is referred to by Foucault as ``a biopolitics of the population'' (page 139). Foucaultdescribes how the emergence of biopower was characterised by ` an explosion ofnumerous and diverse techniques for achieving the subjugation of bodies and thecontrol of populations, marking the beginning of an era of `biopower' '' (page 140).This idea of biopower, in particular, is valuable in demonstrating how bodies and lifehave been made understandable and rendered useful in the development of capitalism.Foucault argues that an ascendant capitalist era required ` the controlled insertionof bodies into the machinery of production and the adjustment of the phenomena ofpopulation to economic processes'' (page 145).

Again, while Foucault is discussing biopower in relation to humans, there areuseful lessons here for an analysis of animals in capitalist agriculture. Clearly, throughthe disciplines of agricultural science, the bodies and lives of farmed animals have beenmanipulated in efforts to create productive, relatively docile entities. Crucially, thedisciplining of animals which this entails relies on the particular spatialities of farmsand farm buildings as they are designed to control animals' movements and activities.Similarly, the monitoring and regulation of animal populations are consistently per-formed, increasingly using computer databases and new genetic knowledges to record,analyse, and work on aspects of animal productivity (Grasseni, 2005; Holloway, 2005;Holloway and Morris, 2005). Yet, while these techniques might be seen as reproducinganimals simply as objects, biopower is also, for Foucault, productive of subjectivity.Caught up in the relations of biopower, then, the internalisation of disciplinaryauthority and particular knowledges about life means that individuals become subjectsthrough particular ways of understanding themselves and by behaving in particularways. If we take the example of cows and robotic milking, then, what farming doesto animal bodies, and what it makes them do with their bodies, is important in termsof their subjectivities.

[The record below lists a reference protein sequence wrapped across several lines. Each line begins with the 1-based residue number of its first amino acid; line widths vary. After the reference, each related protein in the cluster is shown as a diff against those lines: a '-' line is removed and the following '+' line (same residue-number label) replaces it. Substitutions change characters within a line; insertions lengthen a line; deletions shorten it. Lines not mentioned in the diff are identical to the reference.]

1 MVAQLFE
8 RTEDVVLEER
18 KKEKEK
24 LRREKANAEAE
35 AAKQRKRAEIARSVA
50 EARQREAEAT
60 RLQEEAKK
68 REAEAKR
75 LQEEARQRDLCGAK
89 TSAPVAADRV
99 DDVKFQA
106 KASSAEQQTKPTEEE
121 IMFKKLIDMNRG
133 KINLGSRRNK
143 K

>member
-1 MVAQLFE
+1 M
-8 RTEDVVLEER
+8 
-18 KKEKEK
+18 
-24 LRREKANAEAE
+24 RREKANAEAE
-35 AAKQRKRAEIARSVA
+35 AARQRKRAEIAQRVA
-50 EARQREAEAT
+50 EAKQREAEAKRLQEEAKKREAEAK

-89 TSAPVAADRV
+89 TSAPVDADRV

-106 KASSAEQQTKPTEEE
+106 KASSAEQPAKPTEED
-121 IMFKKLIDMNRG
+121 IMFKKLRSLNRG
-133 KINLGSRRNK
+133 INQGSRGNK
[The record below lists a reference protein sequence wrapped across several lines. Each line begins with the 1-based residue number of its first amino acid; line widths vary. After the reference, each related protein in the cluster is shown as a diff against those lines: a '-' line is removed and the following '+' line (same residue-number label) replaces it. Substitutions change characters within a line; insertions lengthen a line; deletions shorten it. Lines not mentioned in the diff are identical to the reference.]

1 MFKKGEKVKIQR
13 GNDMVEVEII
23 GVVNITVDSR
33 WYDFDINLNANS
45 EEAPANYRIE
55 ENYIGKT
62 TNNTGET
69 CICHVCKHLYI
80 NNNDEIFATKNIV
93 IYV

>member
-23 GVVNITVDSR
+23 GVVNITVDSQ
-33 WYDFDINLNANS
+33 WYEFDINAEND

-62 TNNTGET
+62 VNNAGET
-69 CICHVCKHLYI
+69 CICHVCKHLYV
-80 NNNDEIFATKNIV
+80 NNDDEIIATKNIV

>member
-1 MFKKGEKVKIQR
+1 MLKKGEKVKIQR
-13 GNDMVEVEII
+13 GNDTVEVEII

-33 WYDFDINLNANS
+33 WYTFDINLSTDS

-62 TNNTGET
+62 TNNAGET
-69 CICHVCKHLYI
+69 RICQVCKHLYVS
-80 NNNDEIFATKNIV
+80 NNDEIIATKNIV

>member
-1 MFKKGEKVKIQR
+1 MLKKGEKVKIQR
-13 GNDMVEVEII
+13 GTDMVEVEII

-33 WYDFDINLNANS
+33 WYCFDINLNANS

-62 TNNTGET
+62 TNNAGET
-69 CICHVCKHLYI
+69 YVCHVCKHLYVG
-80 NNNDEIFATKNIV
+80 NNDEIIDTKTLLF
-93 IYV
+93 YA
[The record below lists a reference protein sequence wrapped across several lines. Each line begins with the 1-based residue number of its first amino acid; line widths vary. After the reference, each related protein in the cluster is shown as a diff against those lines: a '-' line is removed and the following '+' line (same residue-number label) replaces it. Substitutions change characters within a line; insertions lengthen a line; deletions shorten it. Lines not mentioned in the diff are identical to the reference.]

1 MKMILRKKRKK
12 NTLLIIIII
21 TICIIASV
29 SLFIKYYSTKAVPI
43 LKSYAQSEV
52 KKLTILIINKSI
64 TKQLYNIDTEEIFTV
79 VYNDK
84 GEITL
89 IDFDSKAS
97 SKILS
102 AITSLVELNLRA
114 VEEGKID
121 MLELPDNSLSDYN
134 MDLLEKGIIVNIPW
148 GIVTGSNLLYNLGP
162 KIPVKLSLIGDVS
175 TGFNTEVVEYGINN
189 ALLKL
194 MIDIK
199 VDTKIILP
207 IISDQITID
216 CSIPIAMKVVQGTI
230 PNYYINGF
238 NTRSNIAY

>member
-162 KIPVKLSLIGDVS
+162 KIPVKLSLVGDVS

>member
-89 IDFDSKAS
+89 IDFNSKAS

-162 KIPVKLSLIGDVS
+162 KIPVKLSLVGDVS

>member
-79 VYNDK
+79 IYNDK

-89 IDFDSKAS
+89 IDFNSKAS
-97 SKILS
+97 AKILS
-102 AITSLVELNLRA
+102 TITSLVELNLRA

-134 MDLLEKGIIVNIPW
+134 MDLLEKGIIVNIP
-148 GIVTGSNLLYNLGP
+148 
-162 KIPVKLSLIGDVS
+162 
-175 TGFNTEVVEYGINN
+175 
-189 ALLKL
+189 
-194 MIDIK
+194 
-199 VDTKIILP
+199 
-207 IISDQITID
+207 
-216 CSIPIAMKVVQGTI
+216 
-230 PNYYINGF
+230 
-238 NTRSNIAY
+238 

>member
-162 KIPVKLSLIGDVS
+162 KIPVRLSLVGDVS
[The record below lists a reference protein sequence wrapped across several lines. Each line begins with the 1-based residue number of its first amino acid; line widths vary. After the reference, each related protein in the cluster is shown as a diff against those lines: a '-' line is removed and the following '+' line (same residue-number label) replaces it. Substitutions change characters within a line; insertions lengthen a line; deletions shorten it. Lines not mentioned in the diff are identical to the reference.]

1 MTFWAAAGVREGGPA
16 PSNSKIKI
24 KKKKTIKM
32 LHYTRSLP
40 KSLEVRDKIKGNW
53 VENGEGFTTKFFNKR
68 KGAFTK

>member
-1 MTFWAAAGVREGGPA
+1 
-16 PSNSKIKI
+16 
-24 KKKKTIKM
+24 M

Rabinow and Rose (2003) acknowledge that little enough research has beenconducted on human subjects from the perspective of biopower as they define it;

`The three key elements that are brought together in the concept of biopoweröknowledge of vital life processes, power relations that take humans as living beingsas their object, and the modes of subjectification through which subjects workon themselves qua living beingsöas well as their multiple combinations remainto be charted'' (page 24).

Applying this perspective to nonhuman animals is perhaps even more problematic,with theoretical uncertainties surrounding animal intentionality, agency, and reflexivitymaking it difficult to explore the element of how they might `work on themselves', evenif the elements of knowledge of key life processes, and power relations focusing onliving beings, are manifest in contemporary agriculture. However, returning to Palmer'sargument (2001), the power relations in which animals are embroiled frequently involve